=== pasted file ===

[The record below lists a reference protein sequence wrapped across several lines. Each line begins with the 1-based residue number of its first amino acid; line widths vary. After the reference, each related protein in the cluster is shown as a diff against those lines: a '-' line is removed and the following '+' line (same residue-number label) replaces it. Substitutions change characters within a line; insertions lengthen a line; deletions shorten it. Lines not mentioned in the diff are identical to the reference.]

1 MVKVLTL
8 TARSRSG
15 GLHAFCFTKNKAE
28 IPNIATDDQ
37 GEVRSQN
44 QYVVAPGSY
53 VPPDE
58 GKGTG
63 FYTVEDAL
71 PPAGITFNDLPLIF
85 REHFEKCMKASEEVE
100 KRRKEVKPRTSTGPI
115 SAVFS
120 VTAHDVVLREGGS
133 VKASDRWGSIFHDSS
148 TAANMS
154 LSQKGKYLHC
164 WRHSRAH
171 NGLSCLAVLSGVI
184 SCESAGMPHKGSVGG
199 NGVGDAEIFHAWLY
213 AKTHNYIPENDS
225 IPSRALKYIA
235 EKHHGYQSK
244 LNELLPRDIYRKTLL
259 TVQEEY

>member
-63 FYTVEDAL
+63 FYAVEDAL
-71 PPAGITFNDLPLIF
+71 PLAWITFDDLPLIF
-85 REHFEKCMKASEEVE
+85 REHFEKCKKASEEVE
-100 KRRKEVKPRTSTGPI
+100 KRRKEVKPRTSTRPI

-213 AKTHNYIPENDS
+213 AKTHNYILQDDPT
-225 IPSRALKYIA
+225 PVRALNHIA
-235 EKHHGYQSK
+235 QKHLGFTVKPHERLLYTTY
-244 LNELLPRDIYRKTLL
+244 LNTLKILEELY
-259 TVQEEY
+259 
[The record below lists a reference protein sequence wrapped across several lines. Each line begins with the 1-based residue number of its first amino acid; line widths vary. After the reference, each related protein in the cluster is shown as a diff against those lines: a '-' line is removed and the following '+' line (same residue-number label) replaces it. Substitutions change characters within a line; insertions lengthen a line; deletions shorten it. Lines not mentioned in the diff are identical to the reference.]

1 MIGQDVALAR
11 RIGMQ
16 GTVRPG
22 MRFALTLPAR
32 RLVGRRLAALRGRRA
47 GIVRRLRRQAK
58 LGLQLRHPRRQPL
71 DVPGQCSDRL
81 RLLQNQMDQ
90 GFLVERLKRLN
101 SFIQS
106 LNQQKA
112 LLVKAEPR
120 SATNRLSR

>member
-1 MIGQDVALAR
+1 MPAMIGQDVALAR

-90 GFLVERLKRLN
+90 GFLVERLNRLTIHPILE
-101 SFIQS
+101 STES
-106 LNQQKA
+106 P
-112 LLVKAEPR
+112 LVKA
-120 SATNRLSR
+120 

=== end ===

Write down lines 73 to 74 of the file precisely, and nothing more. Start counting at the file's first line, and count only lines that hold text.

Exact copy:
-120 SATNRLSR
+120 